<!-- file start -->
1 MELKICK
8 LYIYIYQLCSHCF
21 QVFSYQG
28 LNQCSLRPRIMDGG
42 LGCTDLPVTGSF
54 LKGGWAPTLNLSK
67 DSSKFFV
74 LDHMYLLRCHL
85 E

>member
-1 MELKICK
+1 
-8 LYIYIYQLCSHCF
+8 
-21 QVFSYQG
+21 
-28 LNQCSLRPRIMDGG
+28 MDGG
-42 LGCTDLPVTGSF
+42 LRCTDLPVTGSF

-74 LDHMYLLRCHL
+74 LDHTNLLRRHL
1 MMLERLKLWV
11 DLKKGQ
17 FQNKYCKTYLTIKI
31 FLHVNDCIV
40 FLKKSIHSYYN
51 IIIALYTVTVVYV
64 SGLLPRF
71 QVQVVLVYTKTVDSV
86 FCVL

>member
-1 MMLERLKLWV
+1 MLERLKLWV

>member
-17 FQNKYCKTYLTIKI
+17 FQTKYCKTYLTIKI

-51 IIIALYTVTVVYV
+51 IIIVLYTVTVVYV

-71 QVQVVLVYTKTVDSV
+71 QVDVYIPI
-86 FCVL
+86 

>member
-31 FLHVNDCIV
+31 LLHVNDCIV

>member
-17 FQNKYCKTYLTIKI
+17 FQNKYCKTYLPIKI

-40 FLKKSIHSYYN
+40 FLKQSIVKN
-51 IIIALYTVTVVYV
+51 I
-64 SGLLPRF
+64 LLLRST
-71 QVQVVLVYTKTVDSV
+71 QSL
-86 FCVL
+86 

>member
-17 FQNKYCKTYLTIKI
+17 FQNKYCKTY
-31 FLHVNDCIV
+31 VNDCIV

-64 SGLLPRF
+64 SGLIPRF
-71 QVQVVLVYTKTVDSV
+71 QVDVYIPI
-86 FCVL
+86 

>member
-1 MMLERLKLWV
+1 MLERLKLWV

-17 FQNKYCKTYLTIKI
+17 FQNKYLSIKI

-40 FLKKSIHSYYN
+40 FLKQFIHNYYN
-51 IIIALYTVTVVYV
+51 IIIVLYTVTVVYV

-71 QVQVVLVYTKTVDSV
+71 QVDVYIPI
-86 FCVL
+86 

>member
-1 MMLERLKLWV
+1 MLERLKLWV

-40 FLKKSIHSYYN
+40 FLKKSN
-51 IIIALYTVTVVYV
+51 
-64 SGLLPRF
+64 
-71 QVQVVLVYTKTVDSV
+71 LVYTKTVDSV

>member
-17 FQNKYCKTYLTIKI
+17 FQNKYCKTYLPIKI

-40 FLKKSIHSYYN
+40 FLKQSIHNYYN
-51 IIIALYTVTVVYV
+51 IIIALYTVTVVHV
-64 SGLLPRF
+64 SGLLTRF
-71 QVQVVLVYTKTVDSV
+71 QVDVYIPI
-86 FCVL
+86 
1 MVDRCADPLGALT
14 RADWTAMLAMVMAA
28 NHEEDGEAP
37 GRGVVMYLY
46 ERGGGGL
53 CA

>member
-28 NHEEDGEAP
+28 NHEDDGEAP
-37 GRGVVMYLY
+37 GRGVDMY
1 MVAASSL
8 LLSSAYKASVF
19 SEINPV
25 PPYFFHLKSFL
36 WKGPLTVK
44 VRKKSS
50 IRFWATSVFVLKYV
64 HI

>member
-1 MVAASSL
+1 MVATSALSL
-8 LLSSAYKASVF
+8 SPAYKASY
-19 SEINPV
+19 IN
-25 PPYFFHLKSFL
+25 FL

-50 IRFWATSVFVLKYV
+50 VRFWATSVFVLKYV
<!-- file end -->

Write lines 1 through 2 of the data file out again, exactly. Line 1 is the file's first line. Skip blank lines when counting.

1 MELKICK
8 LYIYIYQLCSHCF